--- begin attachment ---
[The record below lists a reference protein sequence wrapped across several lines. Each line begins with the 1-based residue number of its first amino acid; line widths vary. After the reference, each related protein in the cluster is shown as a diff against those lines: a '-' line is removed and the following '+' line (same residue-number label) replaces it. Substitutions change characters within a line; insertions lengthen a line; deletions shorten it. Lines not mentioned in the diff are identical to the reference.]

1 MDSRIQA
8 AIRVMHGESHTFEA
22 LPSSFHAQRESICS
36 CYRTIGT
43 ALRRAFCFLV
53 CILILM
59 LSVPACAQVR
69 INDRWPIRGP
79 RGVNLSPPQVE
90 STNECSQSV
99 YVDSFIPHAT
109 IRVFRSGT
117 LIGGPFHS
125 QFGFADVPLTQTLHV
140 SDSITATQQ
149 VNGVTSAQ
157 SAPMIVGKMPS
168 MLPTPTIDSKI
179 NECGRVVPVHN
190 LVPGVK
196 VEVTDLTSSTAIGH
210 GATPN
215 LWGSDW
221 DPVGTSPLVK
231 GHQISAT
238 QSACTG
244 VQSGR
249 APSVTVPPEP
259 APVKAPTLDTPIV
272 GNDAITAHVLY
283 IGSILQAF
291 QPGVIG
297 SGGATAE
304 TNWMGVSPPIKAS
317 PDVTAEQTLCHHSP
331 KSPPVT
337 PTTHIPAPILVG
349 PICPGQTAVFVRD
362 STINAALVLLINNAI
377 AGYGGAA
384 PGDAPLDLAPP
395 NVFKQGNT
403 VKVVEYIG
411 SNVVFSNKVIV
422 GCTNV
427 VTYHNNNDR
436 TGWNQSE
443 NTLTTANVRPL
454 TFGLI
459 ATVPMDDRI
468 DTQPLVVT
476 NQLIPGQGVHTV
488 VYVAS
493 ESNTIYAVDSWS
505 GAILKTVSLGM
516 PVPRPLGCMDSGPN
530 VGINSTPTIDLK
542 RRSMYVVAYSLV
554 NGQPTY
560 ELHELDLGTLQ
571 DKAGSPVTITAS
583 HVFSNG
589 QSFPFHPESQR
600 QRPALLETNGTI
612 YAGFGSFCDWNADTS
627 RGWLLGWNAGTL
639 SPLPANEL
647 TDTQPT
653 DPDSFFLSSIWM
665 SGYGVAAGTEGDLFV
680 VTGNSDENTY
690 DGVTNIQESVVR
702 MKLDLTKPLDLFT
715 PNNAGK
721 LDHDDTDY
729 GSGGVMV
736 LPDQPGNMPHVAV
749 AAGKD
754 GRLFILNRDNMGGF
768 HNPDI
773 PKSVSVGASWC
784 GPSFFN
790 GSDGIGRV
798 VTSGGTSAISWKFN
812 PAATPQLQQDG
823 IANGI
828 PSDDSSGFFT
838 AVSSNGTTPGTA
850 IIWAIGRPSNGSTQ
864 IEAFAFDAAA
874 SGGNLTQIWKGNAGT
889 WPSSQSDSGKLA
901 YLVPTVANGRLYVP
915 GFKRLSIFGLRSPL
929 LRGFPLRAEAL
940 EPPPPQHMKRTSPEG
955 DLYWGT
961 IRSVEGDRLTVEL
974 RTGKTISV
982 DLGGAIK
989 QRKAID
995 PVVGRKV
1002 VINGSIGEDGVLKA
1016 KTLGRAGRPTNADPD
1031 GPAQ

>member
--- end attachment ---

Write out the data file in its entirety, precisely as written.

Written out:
[The record below lists a reference protein sequence wrapped across several lines. Each line begins with the 1-based residue number of its first amino acid; line widths vary. After the reference, each related protein in the cluster is shown as a diff against those lines: a '-' line is removed and the following '+' line (same residue-number label) replaces it. Substitutions change characters within a line; insertions lengthen a line; deletions shorten it. Lines not mentioned in the diff are identical to the reference.]

1 MDSRIQA
8 AIRVMHGESHTFEA
22 LPSSFHAQRESICS
36 CYRTIGT
43 ALRRAFCFLV
53 CILILM
59 LSVPACAQVR
69 INDRWPIRGP
79 RGVNLSPPQVE
90 STNECSQSV
99 YVDSFIPHAT
109 IRVFRSGT
117 LIGGPFHS
125 QFGFADVPLTQTLHV
140 SDSITATQQ
149 VNGVTSAQ
157 SAPMIVGKMPS
168 MLPTPTIDSKI
179 NECGRVVPVHN
190 LVPGVK
196 VEVTDLTSSTAIGH
210 GATPN
215 LWGSDW
221 DPVGTSPLVK
231 GHQISAT
238 QSACTG
244 VQSGR
249 APSVTVPPEP
259 APVKAPTLDTPIV
272 GNDAITAHVLY
283 IGSILQAF
291 QPGVIG
297 SGGATAE
304 TNWMGVSPPIKAS
317 PDVTAEQTLCHHSP
331 KSPPVT
337 PTTHIPAPILVG
349 PICPGQTAVFVRD
362 STINAALVLLINNAI
377 AGYGGAA
384 PGDAPLDLAPP
395 NVFKQGNT
403 VKVVEYIG
411 SNVVFSNKVIV
422 GCTNV
427 VTYHNNNDR
436 TGWNQSE
443 NTLTTANVRPL
454 TFGLI
459 ATVPMDDRI
468 DTQPLVVT
476 NQLIPGQGVHTV
488 VYVAS
493 ESNTIYAVDSWS
505 GAILKTVSLGM
516 PVPRPLGCMDSGPN
530 VGINSTPTIDLK
542 RRSMYVVAYSLV
554 NGQPTY
560 ELHELDLGTLQ
571 DKAGSPVTITAS
583 HVFSNG
589 QSFPFHPESQR
600 QRPALLETNGTI
612 YAGFGSFCDWNADTS
627 RGWLLGWNAGTL
639 SPLPANEL
647 TDTQPT
653 DPDSFFLSSIWM
665 SGYGVAAGTEGDLFV
680 VTGNSDENTY
690 DGVTNIQESVVR
702 MKLDLTKPLDLFT
715 PNNAGK
721 LDHDDTDY
729 GSGGVMV
736 LPDQPGNMPHVAV
749 AAGKD
754 GRLFILNRDNMGGF
768 HNPDI
773 PKSVSVGASWC
784 GPSFFN
790 GSDGIGRV
798 VTSGGTSAISWKFN
812 PAATPQLQQDG
823 IANGI
828 PSDDSSGFFT
838 AVSSNGTTPGTA
850 IIWAIGRPSNGSTQ
864 IEAFAFDAAA
874 SGGNLTQIWKGNAGT
889 WPSSQSDSGKLA
901 YLVPTVANGRLYVP
915 GFKRLSIFGLRSPL
929 LRGFPLRAEAL
940 EPPPPQHMKRTSPEG
955 DLYWGT
961 IRSVEGDRLTVEL
974 RTGKTISV
982 DLGGAIK
989 QRKAID
995 PVVGRKV
1002 VINGSIGEDGVLKA
1016 KTLGRAGRPTNADPD
1031 GPAQ

>member